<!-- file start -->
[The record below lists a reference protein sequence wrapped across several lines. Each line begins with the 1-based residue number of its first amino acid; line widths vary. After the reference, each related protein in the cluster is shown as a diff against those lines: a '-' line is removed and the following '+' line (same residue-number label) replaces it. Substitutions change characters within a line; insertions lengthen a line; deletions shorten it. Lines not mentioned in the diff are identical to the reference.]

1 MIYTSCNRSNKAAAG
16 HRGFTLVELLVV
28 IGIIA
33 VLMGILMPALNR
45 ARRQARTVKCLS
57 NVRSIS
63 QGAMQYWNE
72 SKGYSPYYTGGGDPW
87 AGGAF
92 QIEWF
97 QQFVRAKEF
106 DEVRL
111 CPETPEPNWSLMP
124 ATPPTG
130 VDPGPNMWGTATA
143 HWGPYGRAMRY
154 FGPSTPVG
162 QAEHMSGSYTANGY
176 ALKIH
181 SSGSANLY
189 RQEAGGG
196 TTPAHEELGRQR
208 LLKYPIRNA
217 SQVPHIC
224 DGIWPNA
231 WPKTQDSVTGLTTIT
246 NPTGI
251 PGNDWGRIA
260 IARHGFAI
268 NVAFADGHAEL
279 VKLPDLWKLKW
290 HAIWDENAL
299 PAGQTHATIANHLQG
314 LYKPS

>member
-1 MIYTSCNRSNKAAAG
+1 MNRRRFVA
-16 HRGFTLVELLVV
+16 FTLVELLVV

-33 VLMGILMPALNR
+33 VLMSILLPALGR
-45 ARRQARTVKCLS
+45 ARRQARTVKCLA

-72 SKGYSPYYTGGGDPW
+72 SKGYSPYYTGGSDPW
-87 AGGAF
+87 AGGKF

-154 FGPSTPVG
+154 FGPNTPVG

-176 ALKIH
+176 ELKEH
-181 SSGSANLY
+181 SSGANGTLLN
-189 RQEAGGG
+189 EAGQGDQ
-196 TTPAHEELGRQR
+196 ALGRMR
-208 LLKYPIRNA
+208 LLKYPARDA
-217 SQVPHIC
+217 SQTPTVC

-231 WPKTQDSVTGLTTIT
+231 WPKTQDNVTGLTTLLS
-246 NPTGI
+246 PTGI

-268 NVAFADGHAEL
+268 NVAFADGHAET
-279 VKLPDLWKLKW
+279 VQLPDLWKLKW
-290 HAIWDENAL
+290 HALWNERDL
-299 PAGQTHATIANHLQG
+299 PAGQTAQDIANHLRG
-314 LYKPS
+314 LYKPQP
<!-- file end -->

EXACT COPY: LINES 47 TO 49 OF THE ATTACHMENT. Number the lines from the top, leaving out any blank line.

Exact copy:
-87 AGGAF
+87 AGGKF

-154 FGPSTPVG